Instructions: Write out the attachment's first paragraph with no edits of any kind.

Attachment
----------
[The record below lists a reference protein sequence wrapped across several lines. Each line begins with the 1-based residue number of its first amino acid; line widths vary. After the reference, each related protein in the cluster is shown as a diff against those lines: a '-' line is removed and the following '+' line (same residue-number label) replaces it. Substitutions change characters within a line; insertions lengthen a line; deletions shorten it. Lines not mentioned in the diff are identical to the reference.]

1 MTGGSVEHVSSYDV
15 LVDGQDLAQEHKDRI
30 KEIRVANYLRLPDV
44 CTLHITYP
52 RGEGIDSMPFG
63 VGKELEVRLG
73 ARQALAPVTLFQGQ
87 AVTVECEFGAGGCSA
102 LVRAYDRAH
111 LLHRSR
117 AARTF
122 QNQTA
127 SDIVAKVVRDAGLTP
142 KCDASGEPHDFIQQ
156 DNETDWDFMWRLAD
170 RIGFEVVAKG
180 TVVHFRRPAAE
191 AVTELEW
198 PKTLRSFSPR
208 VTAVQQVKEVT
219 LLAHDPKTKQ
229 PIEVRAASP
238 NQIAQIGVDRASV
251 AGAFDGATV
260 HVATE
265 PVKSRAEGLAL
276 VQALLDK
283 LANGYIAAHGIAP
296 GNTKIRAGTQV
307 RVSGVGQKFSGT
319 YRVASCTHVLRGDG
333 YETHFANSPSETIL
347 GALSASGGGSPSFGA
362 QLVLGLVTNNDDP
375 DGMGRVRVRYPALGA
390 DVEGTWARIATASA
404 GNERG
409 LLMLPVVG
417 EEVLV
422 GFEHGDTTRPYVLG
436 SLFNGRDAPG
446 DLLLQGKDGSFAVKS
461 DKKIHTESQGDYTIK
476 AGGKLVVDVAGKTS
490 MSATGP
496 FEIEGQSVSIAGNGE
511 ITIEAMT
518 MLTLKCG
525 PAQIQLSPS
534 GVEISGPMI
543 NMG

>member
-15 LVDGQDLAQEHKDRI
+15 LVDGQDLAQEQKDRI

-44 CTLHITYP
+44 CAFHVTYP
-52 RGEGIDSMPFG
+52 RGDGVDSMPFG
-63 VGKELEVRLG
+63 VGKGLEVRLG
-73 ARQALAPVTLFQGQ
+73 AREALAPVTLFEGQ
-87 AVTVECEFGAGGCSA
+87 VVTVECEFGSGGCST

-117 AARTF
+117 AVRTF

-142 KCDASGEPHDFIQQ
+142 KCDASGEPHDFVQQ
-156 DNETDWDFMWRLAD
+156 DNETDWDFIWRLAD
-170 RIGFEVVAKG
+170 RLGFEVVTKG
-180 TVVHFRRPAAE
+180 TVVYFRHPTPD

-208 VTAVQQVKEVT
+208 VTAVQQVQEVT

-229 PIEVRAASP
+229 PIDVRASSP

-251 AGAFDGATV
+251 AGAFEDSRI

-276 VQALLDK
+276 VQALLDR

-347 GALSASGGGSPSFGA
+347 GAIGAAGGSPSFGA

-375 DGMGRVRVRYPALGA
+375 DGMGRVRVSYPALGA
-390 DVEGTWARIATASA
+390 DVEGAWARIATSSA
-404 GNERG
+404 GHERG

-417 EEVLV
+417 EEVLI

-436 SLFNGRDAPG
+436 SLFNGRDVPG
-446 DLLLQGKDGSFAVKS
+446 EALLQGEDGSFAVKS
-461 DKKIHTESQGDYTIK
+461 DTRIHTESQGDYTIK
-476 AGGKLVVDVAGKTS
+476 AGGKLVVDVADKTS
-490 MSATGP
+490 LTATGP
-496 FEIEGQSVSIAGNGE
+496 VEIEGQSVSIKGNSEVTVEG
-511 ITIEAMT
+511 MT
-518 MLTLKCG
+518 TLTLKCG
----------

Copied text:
[The record below lists a reference protein sequence wrapped across several lines. Each line begins with the 1-based residue number of its first amino acid; line widths vary. After the reference, each related protein in the cluster is shown as a diff against those lines: a '-' line is removed and the following '+' line (same residue-number label) replaces it. Substitutions change characters within a line; insertions lengthen a line; deletions shorten it. Lines not mentioned in the diff are identical to the reference.]